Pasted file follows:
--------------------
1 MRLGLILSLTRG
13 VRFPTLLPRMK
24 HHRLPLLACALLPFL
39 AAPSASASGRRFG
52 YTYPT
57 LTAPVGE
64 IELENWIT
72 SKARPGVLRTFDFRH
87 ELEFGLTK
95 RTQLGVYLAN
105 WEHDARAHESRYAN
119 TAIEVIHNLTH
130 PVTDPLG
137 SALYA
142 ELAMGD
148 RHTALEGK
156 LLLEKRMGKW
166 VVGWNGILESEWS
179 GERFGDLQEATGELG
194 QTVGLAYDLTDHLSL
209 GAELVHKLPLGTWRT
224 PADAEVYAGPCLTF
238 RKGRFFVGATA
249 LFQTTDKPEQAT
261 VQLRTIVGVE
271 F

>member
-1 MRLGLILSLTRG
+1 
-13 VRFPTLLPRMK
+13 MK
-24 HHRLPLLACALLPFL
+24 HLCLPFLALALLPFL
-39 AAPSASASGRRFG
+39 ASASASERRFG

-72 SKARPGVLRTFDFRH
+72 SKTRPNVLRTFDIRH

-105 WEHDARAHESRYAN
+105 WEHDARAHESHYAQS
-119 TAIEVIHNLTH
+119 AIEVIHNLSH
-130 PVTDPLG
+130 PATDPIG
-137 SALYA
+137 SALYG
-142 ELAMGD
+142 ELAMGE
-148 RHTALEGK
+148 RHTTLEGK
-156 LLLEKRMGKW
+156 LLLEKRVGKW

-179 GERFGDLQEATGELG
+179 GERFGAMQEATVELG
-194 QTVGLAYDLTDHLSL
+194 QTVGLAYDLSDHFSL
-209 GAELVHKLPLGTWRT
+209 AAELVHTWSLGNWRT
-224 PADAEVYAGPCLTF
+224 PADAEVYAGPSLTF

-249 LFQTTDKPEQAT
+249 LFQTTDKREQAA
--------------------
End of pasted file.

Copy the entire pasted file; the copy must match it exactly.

1 MRLGLILSLTRG
13 VRFPTLLPRMK
24 HHRLPLLACALLPFL
39 AAPSASASGRRFG
52 YTYPT
57 LTAPVGE
64 IELENWIT
72 SKARPGVLRTFDFRH
87 ELEFGLTK
95 RTQLGVYLAN
105 WEHDARAHESRYAN
119 TAIEVIHNLTH
130 PVTDPLG
137 SALYA
142 ELAMGD
148 RHTALEGK
156 LLLEKRMGKW
166 VVGWNGILESEWS
179 GERFGDLQEATGELG
194 QTVGLAYDLTDHLSL
209 GAELVHKLPLGTWRT
224 PADAEVYAGPCLTF
238 RKGRFFVGATA
249 LFQTTDKPEQAT
261 VQLRTIVGVE
271 F

>member
-1 MRLGLILSLTRG
+1 
-13 VRFPTLLPRMK
+13 MK
-24 HHRLPLLACALLPFL
+24 HLCLPFLALALLPFL
-39 AAPSASASGRRFG
+39 ASASASERRFG

-72 SKARPGVLRTFDFRH
+72 SKTRPNVLRTFDIRH

-105 WEHDARAHESRYAN
+105 WEHDARAHESHYAQS
-119 TAIEVIHNLTH
+119 AIEVIHNLSH
-130 PVTDPLG
+130 PATDPIG
-137 SALYA
+137 SALYG
-142 ELAMGD
+142 ELAMGE
-148 RHTALEGK
+148 RHTTLEGK
-156 LLLEKRMGKW
+156 LLLEKRVGKW

-179 GERFGDLQEATGELG
+179 GERFGAMQEATVELG
-194 QTVGLAYDLTDHLSL
+194 QTVGLAYDLSDHFSL
-209 GAELVHKLPLGTWRT
+209 AAELVHTWSLGNWRT
-224 PADAEVYAGPCLTF
+224 PADAEVYAGPSLTF

-249 LFQTTDKPEQAT
+249 LFQTTDKREQAA